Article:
SKELLY OIL CO. v. HARRELL

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SKELLY OIL CO. v. HARRELL
1943 OK 50
134 P.2d 136
192 Okla. 101
Case Number: 30408
Decided: 02/16/1943
Supreme Court of Oklahoma

SKELLY OIL CO.
v.
HARRELL et al.

Syllabus

¶0 WORKMEN'S COMPENSATION--Statutory limitation period for reopening cause on ground of change in condition began to run from date of filing mandate of Supreme Court sustaining award.
Where an award is entered by the State Industrial Commission in behalf of an injured employee, and an action to review the same is instituted in this court wherein respondent denies any liability on the ground that claimant's injury did not arise out of and in the course of his employment, and the award sustained and the liability of the employer determined, the period of limitations fixed by the provisions of 85 O. S. 1941 § 43 for reopening the cause on the ground of a change in condition begins to run from the date the mandate of this court is filed in the office of the State Industrial Commission.

Original proceeding in the Supreme Court by the Skelly Oil Company (selfinsurer) to review an award of State Industrial Commission in favor of Glen William Harrell. Award sustained.

W. P. Z. German, C. L. Swim, and Hawley C. Kerr, all of Tulsa, for petitioner.
Joe B. Thompson, of Ardmore, and Mac Q. Williamson, Atty. Gen., for respondents.

OSBORN, J.

¶1 This is an original proceeding in this court instituted by the Skelly Oil Company, hereinafter referred to as petitioner, to obtain a review of an order made on May 21, 1941, by the State Industrial Commission sitting en bane and which affirmed an award theretofore made on April 7, 1941, by a trial commissioner in favor of Glen William Harrell, hereinafter referred to as respondent.

¶2 The present award was made pursuant to an application to reopen the cause on the ground of a change in condition. The sole question presented is whether or not the application was barred by the period of limitation prescribed by the provisions of 85 O. S. 1941 § 43.

¶3 Employer's first notice of injury was filed July 18, 1934, and fixed the date of respondent's injury as June 26, 1934. The notice described an injury to the right knee. A supplemental report stated that respondent returned to work on July 19, 1934. On August 2, 1934, the commission's form No. 7 was filed, stating that respondent was paid the sum of $17.55 as compensation for temporary total disability.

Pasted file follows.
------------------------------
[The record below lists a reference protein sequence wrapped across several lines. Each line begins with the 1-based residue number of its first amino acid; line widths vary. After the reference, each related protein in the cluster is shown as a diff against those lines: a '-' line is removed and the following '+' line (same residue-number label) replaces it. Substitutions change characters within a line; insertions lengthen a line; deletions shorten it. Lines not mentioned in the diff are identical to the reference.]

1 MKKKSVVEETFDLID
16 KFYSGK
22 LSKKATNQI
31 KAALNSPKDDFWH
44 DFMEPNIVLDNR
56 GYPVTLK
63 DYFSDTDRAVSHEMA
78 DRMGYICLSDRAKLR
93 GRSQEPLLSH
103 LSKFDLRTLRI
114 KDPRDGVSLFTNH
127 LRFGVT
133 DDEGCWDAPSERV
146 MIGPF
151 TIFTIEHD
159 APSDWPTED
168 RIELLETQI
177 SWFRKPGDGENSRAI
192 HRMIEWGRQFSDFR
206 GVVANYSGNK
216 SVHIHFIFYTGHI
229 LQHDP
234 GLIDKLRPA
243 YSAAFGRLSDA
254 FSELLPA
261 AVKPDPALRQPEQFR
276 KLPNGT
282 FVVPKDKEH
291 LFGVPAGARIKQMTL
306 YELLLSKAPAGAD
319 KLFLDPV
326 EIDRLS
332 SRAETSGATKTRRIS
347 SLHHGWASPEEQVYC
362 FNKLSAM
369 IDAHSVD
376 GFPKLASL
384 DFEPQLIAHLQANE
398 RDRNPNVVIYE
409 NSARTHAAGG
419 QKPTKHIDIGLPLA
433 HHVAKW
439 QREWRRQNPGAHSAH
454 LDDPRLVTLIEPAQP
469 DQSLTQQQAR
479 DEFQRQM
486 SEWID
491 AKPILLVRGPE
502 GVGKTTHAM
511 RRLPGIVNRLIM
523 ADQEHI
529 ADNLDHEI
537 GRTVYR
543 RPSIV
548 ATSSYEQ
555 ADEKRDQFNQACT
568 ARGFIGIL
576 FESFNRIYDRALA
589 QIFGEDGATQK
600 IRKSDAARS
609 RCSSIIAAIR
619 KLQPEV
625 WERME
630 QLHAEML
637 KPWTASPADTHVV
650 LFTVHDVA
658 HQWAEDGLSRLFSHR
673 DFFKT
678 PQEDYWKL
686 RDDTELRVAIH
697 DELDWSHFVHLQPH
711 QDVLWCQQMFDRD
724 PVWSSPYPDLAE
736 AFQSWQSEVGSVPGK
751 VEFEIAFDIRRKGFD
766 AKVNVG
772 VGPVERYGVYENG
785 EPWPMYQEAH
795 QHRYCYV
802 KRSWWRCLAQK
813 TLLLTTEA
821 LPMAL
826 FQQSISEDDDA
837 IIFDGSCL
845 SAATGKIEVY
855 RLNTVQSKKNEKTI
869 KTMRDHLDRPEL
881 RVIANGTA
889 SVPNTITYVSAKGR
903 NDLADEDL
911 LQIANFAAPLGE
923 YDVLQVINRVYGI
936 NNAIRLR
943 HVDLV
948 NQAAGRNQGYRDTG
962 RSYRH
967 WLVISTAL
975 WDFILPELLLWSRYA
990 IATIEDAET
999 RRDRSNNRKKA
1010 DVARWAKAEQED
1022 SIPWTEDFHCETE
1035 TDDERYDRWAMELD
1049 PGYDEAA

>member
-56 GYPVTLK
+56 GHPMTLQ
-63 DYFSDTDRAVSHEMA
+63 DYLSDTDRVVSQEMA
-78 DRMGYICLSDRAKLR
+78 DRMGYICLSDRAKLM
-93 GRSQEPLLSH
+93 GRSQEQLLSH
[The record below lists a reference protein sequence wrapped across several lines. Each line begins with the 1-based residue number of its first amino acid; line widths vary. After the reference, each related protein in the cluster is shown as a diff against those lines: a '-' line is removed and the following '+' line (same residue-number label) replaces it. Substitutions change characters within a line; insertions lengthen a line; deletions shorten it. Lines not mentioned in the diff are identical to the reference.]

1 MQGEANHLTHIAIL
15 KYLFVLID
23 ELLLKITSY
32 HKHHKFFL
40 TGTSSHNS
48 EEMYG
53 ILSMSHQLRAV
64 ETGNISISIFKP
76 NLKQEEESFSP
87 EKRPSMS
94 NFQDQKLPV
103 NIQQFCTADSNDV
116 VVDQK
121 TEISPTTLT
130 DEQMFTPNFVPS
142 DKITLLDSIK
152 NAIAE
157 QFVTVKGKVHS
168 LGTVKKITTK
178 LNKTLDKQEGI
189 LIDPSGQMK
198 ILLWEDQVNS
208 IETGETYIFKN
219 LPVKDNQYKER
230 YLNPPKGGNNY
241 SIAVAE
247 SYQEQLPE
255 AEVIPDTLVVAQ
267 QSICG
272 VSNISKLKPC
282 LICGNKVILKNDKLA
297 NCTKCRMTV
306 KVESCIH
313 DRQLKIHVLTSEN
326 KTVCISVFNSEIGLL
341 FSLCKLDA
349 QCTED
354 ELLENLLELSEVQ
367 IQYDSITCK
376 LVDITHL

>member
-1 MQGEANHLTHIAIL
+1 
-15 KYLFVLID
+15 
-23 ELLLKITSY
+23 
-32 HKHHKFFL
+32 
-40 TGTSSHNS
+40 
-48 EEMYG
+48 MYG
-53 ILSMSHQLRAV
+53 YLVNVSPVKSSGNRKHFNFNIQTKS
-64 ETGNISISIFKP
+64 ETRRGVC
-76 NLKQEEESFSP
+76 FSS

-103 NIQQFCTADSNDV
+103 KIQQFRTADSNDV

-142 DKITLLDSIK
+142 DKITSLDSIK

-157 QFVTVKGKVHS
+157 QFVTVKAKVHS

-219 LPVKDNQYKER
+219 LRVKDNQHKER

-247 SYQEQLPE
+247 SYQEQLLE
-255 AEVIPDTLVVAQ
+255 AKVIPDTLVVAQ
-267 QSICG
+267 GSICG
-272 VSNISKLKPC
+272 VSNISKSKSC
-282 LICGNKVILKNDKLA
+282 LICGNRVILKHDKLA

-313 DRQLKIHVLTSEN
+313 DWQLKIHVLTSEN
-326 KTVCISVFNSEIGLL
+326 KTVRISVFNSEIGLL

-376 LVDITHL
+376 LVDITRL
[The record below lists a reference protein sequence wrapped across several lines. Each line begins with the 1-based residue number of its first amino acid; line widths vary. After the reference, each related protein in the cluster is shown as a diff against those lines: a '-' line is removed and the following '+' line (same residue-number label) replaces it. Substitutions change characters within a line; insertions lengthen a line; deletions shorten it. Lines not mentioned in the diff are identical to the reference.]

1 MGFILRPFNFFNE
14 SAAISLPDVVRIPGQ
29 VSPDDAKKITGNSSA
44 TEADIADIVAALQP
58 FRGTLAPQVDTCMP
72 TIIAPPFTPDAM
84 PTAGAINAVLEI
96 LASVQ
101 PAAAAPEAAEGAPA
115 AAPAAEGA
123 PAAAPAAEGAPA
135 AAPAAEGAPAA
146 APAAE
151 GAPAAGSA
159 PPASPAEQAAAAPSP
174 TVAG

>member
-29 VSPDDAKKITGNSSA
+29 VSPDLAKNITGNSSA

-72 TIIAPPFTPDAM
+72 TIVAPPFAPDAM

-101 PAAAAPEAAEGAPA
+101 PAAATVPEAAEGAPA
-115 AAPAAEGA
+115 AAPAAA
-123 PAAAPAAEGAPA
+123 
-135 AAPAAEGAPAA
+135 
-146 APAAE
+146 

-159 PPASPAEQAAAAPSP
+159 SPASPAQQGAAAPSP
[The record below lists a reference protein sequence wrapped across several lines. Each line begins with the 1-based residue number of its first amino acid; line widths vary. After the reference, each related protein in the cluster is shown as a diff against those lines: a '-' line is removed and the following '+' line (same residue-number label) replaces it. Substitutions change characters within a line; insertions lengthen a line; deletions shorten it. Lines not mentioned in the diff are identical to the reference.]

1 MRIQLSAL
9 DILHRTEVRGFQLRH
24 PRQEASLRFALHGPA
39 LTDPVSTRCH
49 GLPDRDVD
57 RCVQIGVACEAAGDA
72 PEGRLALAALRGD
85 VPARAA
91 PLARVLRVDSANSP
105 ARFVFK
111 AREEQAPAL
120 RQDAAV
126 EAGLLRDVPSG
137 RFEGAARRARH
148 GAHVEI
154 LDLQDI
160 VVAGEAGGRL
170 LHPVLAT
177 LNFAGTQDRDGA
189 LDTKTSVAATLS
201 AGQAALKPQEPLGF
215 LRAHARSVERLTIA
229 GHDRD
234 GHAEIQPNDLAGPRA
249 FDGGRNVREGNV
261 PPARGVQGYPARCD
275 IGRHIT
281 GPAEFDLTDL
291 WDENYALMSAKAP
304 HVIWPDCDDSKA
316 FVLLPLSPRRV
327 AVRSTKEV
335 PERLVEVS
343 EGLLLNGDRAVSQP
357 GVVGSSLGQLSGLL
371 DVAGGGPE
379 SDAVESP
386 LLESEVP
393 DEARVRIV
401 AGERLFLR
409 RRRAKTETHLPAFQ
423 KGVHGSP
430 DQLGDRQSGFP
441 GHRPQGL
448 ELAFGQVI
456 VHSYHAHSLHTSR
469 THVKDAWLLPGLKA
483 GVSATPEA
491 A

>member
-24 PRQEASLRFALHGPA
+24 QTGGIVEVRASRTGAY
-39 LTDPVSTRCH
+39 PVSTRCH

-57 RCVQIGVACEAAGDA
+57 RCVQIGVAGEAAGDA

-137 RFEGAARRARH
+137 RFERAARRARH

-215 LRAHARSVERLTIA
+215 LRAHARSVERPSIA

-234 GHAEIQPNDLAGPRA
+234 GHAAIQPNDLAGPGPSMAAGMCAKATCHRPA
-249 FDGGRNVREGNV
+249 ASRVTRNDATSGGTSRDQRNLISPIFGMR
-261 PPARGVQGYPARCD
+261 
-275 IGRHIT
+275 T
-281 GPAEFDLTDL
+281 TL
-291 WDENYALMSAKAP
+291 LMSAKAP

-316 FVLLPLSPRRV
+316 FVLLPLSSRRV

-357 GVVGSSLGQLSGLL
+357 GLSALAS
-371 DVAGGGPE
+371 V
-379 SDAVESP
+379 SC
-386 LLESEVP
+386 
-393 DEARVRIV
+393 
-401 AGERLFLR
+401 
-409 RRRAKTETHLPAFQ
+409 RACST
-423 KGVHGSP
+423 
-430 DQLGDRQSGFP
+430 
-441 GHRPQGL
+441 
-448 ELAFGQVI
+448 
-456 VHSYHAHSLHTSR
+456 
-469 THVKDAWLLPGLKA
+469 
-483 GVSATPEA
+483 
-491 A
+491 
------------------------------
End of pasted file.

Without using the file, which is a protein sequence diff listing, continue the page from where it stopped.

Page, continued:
¶4 On August 16, 1938, the respondent filed a motion for hearing to determine permanent disability. Petitioner filed its answer and denial of liability in which it was alleged that the commission was without jurisdiction to make an award, and further denied "that claimant has any disability that is the result of an accidental injury sustained on June 26, 1934." An amended answer was filed in which it was alleged:

"That this claimant did not receive an accidental personal injury arising out of and in the course of his employment with this respondent on June 26, 1934, or on any other date previous to or subsequent to June 26, 1934, as is required by section 13350, C. O. S. 1931. Respondent asserts that whatever disability, if any, this claimant now suffers was caused solely by his own acts and relates in no way to his employment with this respondent."

¶5 Pursuant to hearings upon the motion to determine permanent partial disability, the commission, on February 15, 1939, found that "claimant sustained a 25 per cent permanent partial disability to his right leg due to said accidental injury," and awarded compensation accordingly. A motion to vacate the award was denied on March 15, 1939.